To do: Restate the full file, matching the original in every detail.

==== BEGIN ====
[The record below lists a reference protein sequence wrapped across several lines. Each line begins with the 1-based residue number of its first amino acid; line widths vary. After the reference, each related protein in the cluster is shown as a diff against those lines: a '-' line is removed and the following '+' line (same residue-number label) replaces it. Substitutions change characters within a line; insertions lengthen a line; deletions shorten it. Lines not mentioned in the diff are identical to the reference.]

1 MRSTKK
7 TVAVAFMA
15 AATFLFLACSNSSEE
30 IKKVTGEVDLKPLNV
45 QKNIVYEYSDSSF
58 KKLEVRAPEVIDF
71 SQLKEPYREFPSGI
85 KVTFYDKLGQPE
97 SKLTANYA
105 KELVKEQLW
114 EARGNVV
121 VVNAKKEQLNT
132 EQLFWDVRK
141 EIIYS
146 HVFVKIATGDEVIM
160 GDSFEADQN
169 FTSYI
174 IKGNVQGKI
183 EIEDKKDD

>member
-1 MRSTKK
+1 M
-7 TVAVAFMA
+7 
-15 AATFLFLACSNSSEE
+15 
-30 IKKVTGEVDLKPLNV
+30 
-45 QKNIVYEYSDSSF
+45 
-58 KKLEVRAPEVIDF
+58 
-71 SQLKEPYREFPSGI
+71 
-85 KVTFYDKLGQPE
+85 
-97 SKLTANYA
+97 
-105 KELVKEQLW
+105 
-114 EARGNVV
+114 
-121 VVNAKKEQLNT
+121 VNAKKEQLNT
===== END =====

[The record below lists a reference protein sequence wrapped across several lines. Each line begins with the 1-based residue number of its first amino acid; line widths vary. After the reference, each related protein in the cluster is shown as a diff against those lines: a '-' line is removed and the following '+' line (same residue-number label) replaces it. Substitutions change characters within a line; insertions lengthen a line; deletions shorten it. Lines not mentioned in the diff are identical to the reference.]

1 MRSTKK
7 TVAVAFMA
15 AATFLFLACSNSSEE
30 IKKVTGEVDLKPLNV
45 QKNIVYEYSDSSF
58 KKLEVRAPEVIDF
71 SQLKEPYREFPSGI
85 KVTFYDKLGQPE
97 SKLTANYA
105 KELVKEQLW
114 EARGNVV
121 VVNAKKEQLNT
132 EQLFWDVRK
141 EIIYS
146 HVFVKIATGDEVIM
160 GDSFEADQN
169 FTSYI
174 IKGNVQGKI
183 EIEDKKDD

>member
-1 MRSTKK
+1 M
-7 TVAVAFMA
+7 
-15 AATFLFLACSNSSEE
+15 
-30 IKKVTGEVDLKPLNV
+30 
-45 QKNIVYEYSDSSF
+45 
-58 KKLEVRAPEVIDF
+58 
-71 SQLKEPYREFPSGI
+71 
-85 KVTFYDKLGQPE
+85 
-97 SKLTANYA
+97 
-105 KELVKEQLW
+105 
-114 EARGNVV
+114 
-121 VVNAKKEQLNT
+121 VNAKKEQLNT